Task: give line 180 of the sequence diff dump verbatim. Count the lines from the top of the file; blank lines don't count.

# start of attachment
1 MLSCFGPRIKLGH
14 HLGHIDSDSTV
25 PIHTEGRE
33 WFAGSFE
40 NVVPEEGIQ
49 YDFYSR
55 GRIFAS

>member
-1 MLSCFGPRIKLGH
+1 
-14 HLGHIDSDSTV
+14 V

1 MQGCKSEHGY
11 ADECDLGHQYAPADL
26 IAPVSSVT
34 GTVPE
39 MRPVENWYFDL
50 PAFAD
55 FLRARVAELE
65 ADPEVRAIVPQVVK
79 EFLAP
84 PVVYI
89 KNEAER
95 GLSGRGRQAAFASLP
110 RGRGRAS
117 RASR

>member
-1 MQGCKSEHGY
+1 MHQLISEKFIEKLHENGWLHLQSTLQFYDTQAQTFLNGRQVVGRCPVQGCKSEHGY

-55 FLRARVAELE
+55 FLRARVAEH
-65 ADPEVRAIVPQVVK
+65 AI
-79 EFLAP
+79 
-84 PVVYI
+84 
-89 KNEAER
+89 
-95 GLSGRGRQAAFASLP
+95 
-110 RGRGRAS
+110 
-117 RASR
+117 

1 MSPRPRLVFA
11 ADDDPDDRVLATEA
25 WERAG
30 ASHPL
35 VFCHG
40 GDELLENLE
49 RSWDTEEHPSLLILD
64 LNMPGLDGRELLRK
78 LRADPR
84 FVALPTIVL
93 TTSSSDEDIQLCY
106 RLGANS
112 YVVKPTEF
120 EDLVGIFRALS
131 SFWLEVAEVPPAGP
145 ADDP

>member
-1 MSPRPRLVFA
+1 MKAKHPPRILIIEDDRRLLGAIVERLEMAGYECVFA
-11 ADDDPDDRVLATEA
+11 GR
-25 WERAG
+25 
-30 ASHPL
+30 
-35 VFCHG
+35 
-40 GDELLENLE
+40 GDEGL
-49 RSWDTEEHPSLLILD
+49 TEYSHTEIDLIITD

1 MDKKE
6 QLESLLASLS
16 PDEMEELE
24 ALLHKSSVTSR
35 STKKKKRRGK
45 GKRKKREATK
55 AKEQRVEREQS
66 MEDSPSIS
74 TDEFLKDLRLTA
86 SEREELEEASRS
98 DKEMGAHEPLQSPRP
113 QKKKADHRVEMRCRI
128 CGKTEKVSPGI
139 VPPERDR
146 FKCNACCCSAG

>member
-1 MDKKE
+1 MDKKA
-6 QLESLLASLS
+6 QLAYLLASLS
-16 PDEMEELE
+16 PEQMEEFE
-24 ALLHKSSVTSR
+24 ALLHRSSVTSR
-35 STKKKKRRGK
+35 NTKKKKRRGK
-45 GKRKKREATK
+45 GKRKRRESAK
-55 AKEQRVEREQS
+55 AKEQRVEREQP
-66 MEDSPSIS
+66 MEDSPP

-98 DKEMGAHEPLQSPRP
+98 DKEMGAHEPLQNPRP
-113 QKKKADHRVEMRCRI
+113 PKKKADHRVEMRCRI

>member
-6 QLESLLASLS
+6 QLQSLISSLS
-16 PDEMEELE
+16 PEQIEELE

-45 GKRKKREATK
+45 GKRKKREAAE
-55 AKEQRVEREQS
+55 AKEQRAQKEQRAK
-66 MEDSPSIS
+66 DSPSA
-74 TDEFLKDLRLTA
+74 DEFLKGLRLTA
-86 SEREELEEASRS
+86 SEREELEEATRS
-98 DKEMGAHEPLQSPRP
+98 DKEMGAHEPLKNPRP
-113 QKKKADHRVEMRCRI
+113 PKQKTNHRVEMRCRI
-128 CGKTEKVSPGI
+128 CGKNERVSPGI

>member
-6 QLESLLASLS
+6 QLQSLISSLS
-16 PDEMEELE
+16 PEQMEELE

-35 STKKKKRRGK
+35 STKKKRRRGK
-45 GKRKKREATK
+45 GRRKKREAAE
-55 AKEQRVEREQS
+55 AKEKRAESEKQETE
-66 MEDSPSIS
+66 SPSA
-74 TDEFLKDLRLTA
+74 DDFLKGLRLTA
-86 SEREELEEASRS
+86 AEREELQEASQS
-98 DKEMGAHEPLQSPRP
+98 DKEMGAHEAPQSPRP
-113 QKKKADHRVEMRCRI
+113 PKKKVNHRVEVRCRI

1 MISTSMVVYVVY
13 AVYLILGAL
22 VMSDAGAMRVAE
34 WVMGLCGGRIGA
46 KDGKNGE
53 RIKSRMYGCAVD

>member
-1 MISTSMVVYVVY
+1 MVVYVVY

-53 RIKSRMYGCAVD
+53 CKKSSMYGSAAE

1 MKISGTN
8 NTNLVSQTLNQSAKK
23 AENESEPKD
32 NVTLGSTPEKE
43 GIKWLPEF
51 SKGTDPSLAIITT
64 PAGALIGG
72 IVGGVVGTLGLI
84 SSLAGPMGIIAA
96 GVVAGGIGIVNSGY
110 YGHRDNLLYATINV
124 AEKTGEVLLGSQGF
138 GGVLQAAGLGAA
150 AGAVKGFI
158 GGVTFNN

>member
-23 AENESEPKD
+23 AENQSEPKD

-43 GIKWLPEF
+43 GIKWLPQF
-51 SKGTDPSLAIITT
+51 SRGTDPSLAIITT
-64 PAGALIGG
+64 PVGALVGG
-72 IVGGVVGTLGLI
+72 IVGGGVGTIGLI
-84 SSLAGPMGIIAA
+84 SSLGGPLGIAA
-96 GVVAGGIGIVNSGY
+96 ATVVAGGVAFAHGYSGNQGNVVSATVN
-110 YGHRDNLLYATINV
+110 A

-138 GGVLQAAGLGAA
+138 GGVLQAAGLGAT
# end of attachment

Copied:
158 GGVTFNN